Essay

Joseph Beuys: Set Between One and All

Beuys and Warhol shared together a clear insight and vision of the deep quake that had shaken the time-honored foundations of the art world. With the abandonment of all past criteria of excellence and the rapid obsolescence of the notions of originality and genius, the gates became suddenly opened for all to claim their share of artistic creativity, fame and success. Anyone and everyone could lay a claim to fame (Warhol); anyone and everyone could become an artist (Beuys). Both artists embodied the demographic revolution in the art world that can be considered as the most marking art historical phenomenon in our era: the people massively conquered the art scene.

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Essay

Representing Limitlessness: Rachel Howard’s Repetition is Truth – Via Dolorosa

One enters a room with fourteen Stations of the Cross by Rachel Howard–her Via Dolorosa. Monumental, quiet, graceful, discrete, luscious, restrained and yet, at the same time, forceful, masterful, deafening – these paintings yield more layers of emotions than one can absorb all at once. Response: a gasp, silence; trying to catch one’s breath, aghast. A simple yet definite experience of the sublime is taking place. So rarely do we experience such strong aesthetic emotions in the presence of recent works of art that I feel the need to check and ponder how Howard’s works conjure up such a response.

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Article

A Conversation – Tim Eitel and Joachim Pissarro

Joachim Pissarro: Can you describe your practice—your inspiration and technique—for this new series of paintings?

Tim Eitel: The paintings are all based on photographs that I take on city streets. The photographs are quite casual, but each one is part of an ongoing investigation. Typically, I get attached to an idea or motif and work through it for as long as I am attracted to it. Right now I am interested in doing portraits of homeless people and at the same time I am working on images of various security forces—police, soldiers, guards—which seem more and more omnipresent wherever I go.

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Review

Double Review of Molly Nesbit’s Their Common Sense and Luc Ferry’s Le sens du beau

The meanders of chance are such that these two books came out within a few months of each other, one in Great Britian, the other in France. Both deal with similar issues (the origins of modern art and contemporary culture), focus closely on related concepts (the 18th-century aesthetic notions of “common sense” and the “sense of beauty”), and refer to the same authors: Jean-Jacques Rousseau, Immanuel Kant (for whom the notion of “common sense” was the keystone of his aesthetic system), and Friedrich Nietzsche (for whom the very notion of “common sense” was an aberration).

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Article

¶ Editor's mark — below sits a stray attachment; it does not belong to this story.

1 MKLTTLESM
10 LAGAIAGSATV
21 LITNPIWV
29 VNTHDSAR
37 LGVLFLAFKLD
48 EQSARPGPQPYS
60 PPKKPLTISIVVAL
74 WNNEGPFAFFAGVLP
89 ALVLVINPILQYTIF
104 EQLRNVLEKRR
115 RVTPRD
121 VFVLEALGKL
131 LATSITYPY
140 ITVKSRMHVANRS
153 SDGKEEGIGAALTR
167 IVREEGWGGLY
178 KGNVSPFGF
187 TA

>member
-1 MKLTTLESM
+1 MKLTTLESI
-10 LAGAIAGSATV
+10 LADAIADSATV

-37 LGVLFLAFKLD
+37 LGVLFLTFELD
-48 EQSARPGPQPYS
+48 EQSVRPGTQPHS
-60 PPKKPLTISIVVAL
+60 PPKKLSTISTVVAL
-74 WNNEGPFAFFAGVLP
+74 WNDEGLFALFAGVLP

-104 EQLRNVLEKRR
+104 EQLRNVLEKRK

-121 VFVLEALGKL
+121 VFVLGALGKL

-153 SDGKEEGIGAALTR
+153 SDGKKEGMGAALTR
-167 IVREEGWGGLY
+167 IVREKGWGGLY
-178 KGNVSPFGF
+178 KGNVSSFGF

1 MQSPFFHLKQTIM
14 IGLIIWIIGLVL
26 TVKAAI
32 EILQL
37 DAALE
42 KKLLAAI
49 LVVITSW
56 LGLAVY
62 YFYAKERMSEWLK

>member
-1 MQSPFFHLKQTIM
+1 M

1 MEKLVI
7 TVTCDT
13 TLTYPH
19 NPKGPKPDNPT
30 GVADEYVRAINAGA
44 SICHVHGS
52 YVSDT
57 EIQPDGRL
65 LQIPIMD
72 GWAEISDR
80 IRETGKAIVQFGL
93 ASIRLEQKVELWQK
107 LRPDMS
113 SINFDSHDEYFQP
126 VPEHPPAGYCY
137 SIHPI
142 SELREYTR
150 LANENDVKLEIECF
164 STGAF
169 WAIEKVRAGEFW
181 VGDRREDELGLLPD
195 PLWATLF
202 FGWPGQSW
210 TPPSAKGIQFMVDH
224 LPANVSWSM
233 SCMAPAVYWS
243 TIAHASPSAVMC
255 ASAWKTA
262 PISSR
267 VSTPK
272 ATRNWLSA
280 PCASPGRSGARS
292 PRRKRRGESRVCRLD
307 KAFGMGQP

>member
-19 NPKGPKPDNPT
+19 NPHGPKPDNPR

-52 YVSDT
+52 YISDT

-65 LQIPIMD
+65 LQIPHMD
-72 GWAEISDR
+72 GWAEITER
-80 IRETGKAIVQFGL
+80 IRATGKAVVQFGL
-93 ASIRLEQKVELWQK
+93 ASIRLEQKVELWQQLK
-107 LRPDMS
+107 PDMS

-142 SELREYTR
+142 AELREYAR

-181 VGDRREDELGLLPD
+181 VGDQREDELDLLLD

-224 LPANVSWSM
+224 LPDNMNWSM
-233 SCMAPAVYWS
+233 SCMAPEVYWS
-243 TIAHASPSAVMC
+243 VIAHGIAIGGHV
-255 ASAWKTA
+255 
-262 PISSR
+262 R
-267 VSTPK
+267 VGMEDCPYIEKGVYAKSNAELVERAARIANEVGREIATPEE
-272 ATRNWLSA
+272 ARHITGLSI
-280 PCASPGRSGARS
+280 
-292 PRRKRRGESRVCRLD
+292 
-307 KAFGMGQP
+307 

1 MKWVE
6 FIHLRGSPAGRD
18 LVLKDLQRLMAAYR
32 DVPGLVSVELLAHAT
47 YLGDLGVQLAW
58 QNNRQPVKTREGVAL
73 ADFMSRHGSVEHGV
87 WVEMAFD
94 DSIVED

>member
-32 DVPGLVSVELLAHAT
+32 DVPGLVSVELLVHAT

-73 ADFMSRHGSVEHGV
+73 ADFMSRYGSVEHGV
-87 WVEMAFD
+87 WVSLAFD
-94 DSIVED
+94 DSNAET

Gehry’s Guggenheim Museum in Bilbao

Visiting Frank Gehry’s new building—the Guggenheim Museum Bilbao—is a life-transforming experience. The urban space of the Basque capital and its river, the Nervion, both define and are redefined by the new museum. At first sight its almost unreal, seemingly weightless, resplendent titanium-coated volumes look peculiarly organic despite their geometric shapes. Once inside, the dialogues that take place continuously between the works of art on display and this surprising, ceaselessly flowing building create an experience at once physical intellectual and even spiritual.

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Article

Camille Pissarro: A Case Study in Impressionist Drawing

The following is an excerpt from an article written with Christopher Llyod in the December 1997 issue of On Paper. For the full article please download the PDF. Excerpt: It is an irony symptomatic of Impressionist and Post-Impressionist studies that, while the volumes of literature on this moment in the history of art never cease […]

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Review

Pushing out the limits: ‘L’informe’

The following text is an excerpt from a review of ‘L’informe’ at the Centre Georges Pompidou that was originally featured in Apollo Magazine, November 1996. For the full text please download the PDF. Excerpt: ‘L’Informe’, the exhibition at the Centre Georges Pompidou organized last summer by Yve-Alain Bois and Rosalind Krauss, who also conceived and […]

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Review

Mondrian’s Antimonies

The following text is an excerpt from a review of a Piet Mondrian exhibition that took place at the National Gallery of Art, the Haags Gemeentemuseum, and the Museum of Modern Art and was published in Apollo, winter 1995. For the full review please download the PDF. Excerpt: La peinture reste pour moi le monde […]

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Review

Monet at the Art Institute of Chicago

The following text is an excerpt from a review of Monet at the Art Institute of Chicago published in Apollo Magazine, summer 1995. For the full text please download the PDF. Excerpt: Almost any French man or woman who spent the eve of Bastille Day at the Art Institute of Chicago this year would have […]

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